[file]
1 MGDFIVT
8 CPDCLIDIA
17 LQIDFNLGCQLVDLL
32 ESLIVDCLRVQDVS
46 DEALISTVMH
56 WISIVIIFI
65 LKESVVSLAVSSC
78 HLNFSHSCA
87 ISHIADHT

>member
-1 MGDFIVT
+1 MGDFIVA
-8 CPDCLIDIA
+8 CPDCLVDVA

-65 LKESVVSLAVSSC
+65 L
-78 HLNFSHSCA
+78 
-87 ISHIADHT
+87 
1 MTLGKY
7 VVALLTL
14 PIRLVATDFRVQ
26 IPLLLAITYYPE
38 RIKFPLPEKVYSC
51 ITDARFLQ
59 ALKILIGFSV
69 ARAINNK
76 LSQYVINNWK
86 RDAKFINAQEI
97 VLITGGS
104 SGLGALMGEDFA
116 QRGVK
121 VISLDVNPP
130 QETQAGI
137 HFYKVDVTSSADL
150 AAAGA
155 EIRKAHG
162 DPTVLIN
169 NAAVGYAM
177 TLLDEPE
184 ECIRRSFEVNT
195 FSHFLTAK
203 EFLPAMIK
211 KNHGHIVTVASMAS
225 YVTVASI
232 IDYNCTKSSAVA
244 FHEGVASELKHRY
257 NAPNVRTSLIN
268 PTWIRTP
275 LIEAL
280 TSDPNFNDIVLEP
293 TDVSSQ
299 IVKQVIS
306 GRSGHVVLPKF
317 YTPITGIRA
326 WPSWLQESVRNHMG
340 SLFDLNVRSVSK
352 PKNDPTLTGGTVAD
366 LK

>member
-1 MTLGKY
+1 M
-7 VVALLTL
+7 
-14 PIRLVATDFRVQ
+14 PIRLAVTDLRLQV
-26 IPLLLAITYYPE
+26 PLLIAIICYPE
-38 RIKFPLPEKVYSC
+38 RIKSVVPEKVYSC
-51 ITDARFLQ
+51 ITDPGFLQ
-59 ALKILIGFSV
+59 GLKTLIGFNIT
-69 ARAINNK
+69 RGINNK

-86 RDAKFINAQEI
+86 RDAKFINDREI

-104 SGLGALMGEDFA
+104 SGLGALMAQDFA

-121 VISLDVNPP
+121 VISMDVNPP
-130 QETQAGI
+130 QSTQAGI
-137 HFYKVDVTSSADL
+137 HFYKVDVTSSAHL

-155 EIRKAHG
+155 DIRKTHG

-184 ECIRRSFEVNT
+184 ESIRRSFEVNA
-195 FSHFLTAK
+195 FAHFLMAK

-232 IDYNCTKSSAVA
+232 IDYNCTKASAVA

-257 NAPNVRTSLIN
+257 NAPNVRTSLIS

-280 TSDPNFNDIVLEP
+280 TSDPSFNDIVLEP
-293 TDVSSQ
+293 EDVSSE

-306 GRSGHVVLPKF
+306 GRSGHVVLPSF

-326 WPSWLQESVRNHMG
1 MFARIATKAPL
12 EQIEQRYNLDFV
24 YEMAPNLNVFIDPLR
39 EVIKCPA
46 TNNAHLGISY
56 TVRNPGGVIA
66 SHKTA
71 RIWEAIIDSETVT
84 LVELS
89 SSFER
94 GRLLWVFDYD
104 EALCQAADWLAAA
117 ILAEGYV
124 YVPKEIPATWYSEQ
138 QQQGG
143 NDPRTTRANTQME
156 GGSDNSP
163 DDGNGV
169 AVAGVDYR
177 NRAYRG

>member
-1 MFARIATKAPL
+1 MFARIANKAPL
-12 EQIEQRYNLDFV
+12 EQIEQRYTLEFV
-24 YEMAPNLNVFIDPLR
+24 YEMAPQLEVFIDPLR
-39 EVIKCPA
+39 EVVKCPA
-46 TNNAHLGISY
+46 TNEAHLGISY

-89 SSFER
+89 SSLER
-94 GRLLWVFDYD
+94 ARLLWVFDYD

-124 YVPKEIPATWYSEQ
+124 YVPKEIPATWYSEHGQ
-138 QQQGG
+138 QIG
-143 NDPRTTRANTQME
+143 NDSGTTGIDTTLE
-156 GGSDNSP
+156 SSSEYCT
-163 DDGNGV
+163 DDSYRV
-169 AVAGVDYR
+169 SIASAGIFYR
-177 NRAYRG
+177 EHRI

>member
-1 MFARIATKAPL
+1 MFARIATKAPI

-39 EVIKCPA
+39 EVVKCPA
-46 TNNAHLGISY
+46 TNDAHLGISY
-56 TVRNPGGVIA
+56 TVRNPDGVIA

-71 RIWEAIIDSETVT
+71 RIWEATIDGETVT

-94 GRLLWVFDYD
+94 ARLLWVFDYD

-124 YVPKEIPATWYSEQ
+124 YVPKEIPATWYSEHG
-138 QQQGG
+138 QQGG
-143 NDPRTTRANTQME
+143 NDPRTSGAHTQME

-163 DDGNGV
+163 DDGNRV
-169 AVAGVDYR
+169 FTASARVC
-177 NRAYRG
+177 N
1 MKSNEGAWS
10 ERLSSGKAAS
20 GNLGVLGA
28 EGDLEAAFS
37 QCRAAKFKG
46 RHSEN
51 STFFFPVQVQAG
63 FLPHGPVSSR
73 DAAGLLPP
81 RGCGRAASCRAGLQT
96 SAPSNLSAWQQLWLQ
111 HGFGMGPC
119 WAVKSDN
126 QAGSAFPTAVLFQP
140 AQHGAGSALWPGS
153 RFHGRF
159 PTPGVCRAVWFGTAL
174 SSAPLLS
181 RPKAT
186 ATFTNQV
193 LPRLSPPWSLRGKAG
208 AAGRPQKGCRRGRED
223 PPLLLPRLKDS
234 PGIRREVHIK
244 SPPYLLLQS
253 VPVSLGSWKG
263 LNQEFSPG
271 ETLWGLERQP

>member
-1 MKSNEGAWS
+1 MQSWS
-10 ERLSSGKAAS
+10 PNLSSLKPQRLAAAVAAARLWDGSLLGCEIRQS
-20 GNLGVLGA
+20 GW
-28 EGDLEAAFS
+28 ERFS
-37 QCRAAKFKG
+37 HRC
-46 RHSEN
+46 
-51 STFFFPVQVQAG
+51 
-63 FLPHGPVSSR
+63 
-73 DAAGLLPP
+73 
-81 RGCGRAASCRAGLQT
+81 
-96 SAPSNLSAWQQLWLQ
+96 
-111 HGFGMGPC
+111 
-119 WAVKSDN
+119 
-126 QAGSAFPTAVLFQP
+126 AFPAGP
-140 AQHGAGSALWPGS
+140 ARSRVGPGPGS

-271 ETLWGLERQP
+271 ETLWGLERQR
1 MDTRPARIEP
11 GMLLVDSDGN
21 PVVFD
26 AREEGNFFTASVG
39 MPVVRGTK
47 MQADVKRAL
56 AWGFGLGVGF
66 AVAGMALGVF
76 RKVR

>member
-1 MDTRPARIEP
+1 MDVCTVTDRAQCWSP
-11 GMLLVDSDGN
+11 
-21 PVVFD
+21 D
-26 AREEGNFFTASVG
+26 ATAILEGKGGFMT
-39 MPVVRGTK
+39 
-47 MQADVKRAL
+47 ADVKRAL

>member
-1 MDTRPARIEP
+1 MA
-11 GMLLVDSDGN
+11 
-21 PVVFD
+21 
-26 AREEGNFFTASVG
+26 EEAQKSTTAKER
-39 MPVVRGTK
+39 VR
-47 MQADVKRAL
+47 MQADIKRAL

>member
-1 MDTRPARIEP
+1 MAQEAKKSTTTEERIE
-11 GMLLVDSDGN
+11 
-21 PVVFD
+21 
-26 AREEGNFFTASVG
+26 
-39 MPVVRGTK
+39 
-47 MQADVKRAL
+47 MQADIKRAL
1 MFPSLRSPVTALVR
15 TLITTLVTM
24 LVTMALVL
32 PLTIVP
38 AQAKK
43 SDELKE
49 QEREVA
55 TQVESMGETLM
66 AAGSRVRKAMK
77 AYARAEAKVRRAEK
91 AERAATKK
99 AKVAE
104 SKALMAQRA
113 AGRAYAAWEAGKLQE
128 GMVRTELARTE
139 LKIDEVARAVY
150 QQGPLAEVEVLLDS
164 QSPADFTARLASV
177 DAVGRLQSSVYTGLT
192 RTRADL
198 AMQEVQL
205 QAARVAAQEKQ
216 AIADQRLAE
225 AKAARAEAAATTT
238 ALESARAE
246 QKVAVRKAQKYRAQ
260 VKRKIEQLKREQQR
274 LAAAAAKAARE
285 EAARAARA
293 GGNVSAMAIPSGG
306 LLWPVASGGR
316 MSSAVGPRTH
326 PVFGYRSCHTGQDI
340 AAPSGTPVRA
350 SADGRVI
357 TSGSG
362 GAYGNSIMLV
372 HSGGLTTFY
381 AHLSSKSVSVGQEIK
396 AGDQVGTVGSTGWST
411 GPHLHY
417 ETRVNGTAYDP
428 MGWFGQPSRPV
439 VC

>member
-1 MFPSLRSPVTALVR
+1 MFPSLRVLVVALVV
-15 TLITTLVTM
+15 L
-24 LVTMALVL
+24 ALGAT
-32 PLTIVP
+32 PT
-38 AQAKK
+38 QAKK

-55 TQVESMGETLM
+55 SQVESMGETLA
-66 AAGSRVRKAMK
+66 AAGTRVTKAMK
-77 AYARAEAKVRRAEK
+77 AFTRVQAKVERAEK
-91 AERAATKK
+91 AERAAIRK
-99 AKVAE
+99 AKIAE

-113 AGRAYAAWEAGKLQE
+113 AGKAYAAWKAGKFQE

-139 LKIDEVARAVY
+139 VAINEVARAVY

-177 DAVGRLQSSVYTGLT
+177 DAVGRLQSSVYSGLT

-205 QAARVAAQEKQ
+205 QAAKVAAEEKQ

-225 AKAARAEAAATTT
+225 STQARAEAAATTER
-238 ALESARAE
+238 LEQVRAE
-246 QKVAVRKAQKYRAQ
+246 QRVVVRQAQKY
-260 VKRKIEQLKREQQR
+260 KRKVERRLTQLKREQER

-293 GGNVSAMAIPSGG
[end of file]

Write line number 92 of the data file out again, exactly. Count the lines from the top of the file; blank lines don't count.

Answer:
-195 FSHFLTAK